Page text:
“Humans are storytellers. It is our nature to make up stories, to interpret everything we perceive. Without awareness, we give our personal power to the story and the story writes itself. With awareness, we recover the control of our story. We see we are the authors and if we don’t like our story, we change it.”

It’s intriguing to recognize the Storyteller character in Terrapin Station as being cut out of the same cloth as the “storytellers” Ruiz refers to in his native Toltec tradition. In both examples, we are encouraged to understand the stories we hear as interpretations, and not necessarily truth. In this way we become an observer of the story and identify it as a source of insight, rather than allowing it to determine the choices we make. 

In the Terrapin story, we’re presented with two characters, a sailor and a soldier, who face temptation in the persona of a beautiful girl (“eyes alight with glowing hair/all that fancy paints as fair”). The heroes of our story face a choice with respect to this temptation that involves certain risks (“uncertain pains of hell”), and they are dared to be courageous (“I will not forgive you, if you will not take the chance”). The sailor and the soldier choose differently, each remaining true to his purpose. As for the Storyteller, he offers no judgment, allowing us to be the arbiters (“You decide if he was wise”).

The lesson is clear: The stories we hear are most valuable with respect to the light that they shed. Ultimately, we must make our own decisions, as we are the ones who will live with the consequences. In the famous Marvin Gaye tune, “I Heard it Through the Grapevine,” we are advised, “Believe half of what you see and none of what you hear.” Expanding upon that notion to include our thoughts reminds me of a well-known bumper sticker that says:

Consider the possibility that your thoughts are merely a story you’re telling yourself that may or may not be accurate, given your personal agenda, whatever that might be.

As an aging cyclist, I regularly struggle with the stories I tell myself about my increasing limitations. For example, I might tell myself, “When I was younger I could ride steep, rocky trails, but I’m too old to do that now.” This story may or may not be true, but if I believe it without examining its veracity, I’ve surrendered my personal power to that account and allowed the story to write itself.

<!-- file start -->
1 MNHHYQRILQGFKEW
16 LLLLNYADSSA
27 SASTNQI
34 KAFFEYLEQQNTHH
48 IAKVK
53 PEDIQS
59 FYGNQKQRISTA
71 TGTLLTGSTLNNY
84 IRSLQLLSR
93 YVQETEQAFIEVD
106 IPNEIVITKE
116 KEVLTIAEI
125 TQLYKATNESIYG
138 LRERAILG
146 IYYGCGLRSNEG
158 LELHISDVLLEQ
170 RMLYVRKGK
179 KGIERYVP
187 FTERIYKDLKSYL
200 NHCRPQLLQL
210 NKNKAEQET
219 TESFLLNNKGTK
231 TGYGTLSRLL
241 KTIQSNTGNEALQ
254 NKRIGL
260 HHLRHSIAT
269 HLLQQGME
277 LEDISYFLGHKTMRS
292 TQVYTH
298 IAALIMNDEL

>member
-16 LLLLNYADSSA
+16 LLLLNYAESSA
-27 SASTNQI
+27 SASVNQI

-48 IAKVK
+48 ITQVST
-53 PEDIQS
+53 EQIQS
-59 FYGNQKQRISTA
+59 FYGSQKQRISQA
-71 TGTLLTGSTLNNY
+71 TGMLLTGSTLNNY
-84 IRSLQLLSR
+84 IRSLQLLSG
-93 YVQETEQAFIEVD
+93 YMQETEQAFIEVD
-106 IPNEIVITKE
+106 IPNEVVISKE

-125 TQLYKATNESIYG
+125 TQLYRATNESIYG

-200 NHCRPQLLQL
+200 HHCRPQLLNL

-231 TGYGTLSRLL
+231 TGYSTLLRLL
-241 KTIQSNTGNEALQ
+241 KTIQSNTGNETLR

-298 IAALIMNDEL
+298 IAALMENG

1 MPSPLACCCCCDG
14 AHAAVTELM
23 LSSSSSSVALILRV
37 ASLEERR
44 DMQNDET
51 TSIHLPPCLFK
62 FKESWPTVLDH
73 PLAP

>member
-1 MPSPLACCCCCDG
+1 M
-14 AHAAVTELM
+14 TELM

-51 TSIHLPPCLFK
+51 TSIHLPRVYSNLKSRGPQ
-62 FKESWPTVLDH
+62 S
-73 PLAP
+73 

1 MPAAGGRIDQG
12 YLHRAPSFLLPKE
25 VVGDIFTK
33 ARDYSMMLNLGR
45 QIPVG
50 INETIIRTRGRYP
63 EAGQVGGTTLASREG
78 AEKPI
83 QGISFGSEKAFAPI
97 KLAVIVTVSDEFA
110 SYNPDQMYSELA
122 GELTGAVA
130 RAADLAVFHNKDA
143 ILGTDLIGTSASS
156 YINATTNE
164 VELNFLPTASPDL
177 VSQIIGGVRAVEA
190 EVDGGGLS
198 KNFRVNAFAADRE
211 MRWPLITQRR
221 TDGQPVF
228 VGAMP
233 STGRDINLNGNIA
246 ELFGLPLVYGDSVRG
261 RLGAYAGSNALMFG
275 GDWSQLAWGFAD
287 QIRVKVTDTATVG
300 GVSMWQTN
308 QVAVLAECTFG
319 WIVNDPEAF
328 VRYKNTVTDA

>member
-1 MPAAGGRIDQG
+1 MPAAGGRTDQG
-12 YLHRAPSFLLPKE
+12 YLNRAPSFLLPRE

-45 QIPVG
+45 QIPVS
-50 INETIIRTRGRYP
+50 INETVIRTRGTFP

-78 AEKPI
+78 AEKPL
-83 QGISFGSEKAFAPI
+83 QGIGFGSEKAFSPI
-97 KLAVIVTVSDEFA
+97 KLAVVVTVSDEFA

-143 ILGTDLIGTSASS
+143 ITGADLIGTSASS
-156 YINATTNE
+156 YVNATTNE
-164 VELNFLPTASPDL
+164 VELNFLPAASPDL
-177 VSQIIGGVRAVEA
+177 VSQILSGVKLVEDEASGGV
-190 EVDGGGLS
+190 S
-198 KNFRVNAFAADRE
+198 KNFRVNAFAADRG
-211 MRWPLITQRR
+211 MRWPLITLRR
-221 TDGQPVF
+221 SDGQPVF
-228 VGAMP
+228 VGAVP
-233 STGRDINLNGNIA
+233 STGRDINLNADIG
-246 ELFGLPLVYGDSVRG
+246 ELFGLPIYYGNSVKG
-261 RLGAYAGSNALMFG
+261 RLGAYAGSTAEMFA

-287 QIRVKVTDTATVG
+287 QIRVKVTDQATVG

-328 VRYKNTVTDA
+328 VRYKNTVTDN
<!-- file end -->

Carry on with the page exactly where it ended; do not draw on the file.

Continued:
Instead, I can reclaim control of my narrative and rewrite it: “I’m older now, and it’s becoming harder for me to ride steep, rocky trails, so I’m committed to working harder to stay in shape so that I can continue to enjoy my passion for mountain biking.”

There’s a parallel between this challenge, and the one implicit in Grateful Dead lyricist Robert Hunter’s tour de force, Terrapin Station. In this brilliant piece of storytelling, Hunter introduces us to a mythical place: Terrapin. This is no ordinary place, but one that beckons to us in the way that it represents our highest selves. To get there requires the invitation of inspiration (“Inspiration, move me brightly”) and the rejection of despair (“Hold away despair”). And it is a place that is unique to every individual, as each one of us must follow a customized path to achieve it (“Some rise, some fall, some climb, to get to Terrapin”).

As we begin this journey around the sun together, understand that the Deadhead Cyclist is merely your guide. My stories of cycling, career, baseball, parenting, intuition, perseverance, ego death, truth and love are intended to shed light, and not necessarily to provide a blueprint to follow. They contain the life lessons I’ve learned, but at the end of the day, you must write your own story and learn your own lessons.

But beware: Living in a world of storytellers – and being one of them yourself – is a double edged sword. On one side is self-deception, while on the other there’s the potential for profound insight. Learning to distinguish between the two requires the slow and steady patience necessary to rise, fall, or climb to the place known, metaphorically, as Terrapin.

Whether on January 1st or any other day of the year, the time is ripe to examine the stories you tell about your life. My highest hope as the Deadhead Cyclist is that sharing my personal journey might be just the “headlight on a northbound train” to get you through the “cool Colorado rain.” All aboard!

Concert of the week in Grateful Dead history: December 31, 1978 (Listen Now)